Fragmentation of the Mind
((This one is a bit longer but I had an idea and wanted to breath life into it, I think it worked out nicely in the end, I hope you enjoy. As always I would be happy to receive criticism))
In a dimly lit chamber, somewhere high up in the higher echelons of the School of Necromancy, echelons here both in actual height of the building as well as pertaining ranks within this strictly organised military faction and home to those that sought knowledge about the School of Magic that dealt with the raising of undead servants.
At least it was often considered as the School of Undeath only, a misperception he had fallen to initially as well, before joining their ranks and learning of the many other things, admittedly not only the School of Necromancy in itself had to offer, but also the other more general topics that were taught within the compounds walls.
One astonishing feat had become his own since learning of the manifold of different weavings. It had not manifested itself in the early stages of his studies, however the more complex the weavings had gotten, the more ways he had found to manipulate each and every spell he so eagerly studied. His venture into the lower dark, investigating on the Netherese ruins there, had fueled this thirst for knowledge. Studying even more meticulously ever since, all the weavings he could aquire through whichever paths opened to him, had shaped his mind.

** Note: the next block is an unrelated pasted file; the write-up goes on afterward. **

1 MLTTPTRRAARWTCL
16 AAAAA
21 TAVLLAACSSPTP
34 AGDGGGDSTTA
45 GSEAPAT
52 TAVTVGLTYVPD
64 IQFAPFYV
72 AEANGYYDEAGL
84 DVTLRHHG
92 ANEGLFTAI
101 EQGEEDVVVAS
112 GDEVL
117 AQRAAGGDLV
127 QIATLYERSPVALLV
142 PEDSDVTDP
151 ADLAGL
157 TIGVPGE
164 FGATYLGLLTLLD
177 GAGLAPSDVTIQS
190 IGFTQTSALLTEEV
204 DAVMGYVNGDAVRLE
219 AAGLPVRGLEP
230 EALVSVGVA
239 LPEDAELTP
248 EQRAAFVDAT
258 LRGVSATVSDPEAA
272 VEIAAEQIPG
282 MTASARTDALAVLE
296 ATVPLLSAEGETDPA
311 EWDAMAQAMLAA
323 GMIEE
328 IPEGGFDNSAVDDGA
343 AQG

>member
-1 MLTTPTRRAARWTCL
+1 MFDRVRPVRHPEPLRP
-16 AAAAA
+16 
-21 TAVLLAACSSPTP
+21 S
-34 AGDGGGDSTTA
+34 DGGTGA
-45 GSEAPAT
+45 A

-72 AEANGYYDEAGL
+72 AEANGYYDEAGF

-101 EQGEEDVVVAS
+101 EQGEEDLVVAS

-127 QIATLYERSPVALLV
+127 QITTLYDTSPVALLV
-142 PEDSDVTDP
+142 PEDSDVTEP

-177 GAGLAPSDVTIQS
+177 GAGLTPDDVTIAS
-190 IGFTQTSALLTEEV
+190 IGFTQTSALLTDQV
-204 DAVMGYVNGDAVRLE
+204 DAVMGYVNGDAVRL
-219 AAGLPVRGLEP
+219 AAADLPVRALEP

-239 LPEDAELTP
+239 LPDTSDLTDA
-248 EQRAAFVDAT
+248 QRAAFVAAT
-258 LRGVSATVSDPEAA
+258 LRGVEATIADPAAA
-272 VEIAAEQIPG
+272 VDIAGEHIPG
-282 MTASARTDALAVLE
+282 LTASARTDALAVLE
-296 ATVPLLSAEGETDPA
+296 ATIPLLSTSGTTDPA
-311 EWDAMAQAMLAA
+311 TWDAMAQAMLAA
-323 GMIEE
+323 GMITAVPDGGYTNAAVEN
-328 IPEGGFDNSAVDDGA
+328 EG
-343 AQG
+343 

After a long day of a variety of new duties that required his attention, he finally found the time to sit down in solitude. The chair, more of a throne really, in Beldroin's office was not padded. Nonetheless it was quite comfortable, strange considering the hardness of the obsidian used to shape seating surface and backrest. Compared to the stools available to him in the laboratories and his own Chambers, quite the luxury he enjoyed, his hands playfully gliding over the smooth and pleasantly cool a finish.
As he lifted his head, deciding he had been distracted long enough, his gaze met with the large map, showing in detail the patrol routes the school had been strictly following for who knew how long. Some of the routes had been adjusted due to collapses of a few tunnels out of varying reasons but other than that this must have been the routes for felt centuries.
There was records for everything that happened in and around the school walls but he didn't feel like searching through the files, neither did he have the time to waste, slandering between the dusty rows of shelves filled with their well kept records, all cleanly tucked away, catalogued alphabetical and per anno.
[A section of the archives storing most of the School's recordings
Ontop of the map, a heavy leather bound book with few traces of use, it held the register of the School's troops and was usually only touched to cross out the deceased or freshly entered students and enlisted, or to cross those out again, after their timely demise, which was more often the case than not.
Besides this large heavily bound book lay another, much smaller book also bound in leather, it was used a lot more frequently as it contained the different squads, teams, companies and brigades and reorganising these was a nigh daily task so it seemed.
For brief moments he skipped over the large register, memorising names skills of anyone even remotely in question, then his eyes took in the brigands composition and structure.